The criminality of arms trading is less clear when it involves wealthy and influential Filipinos. They are primarily arms consumers, stockpiling enormous arsenals that offer them increased prestige and protects them from weak gun laws. When these politicians and businessmen also identify themselves as either leftist, Moro or Christian, the lines between criminality, politics, and terrorism become extremely blurred as we saw in the case of the Maguindanao Massacre in 2009.

Sulu as a Source

The rise and fall of the Royal Sulu Army demonstrates that the Sulu Arms Market is real. It persists despite a multitude of countermeasures against it by governments both in and out of the region. It is a security problem of unmeasured proportions and its deadly products flow increasingly outward as violence reaches a low ebb. Moro weapons have made their way into the hands of separatists and militias in Papua New Guinea, Irian Jaya, East Timor, and the Malukus. But insurgent guns are not the only ones supplying the demand. Legally produced rifles, ammunition, and machine guns also end up in the black market through intentional overproduction, diversion, theft or loss. Known paltik manufacturing operations in Malaysia, Indonesia, and the Philippines reinforce the supply from legal sources. Lastly, leakage from regional military and police sources is famously commonplace. Pilferage of stocks of obsolete weaponry continues to occur as both the Philippines and Malaysia replaced their standard infantry rifles with 45,000 M-16 rifles from the United States in 2009.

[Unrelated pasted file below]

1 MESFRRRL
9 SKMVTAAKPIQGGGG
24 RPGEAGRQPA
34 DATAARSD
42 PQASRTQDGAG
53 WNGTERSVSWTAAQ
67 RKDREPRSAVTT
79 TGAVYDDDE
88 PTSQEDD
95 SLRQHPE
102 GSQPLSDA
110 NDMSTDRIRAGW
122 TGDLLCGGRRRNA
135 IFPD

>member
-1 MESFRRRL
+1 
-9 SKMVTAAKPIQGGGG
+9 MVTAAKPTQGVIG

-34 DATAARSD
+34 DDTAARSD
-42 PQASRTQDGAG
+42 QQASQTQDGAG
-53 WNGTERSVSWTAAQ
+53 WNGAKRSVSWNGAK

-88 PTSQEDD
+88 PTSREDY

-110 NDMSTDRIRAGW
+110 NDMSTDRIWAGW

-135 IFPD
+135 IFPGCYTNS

It is not hard to imagine that as violence reaches historic lows in Mindanao due to MILF-Manila peace efforts, cash-strapped armorers in those countries will ignore the long-term profit potential of black arms exports. If the governments of the region fail to keep a close eye on the Sulu Arms Market (or perhaps even if they do), peace in Mindanao could come at the cost of the southern Philippines evolving once again into a for-profit illicit gun store for Asia.

[1] Though Nur Misuari served Kuala Lumpur’s interests in 1969, he was widely seen as provoking the Royal Sulu Army’s invasion of Sabah in 2013.

Lino Miani

Lino Miani is a retired US Army Special Forces officer, author of The Sulu Arms Market, and CEO of Navisio Global LLC.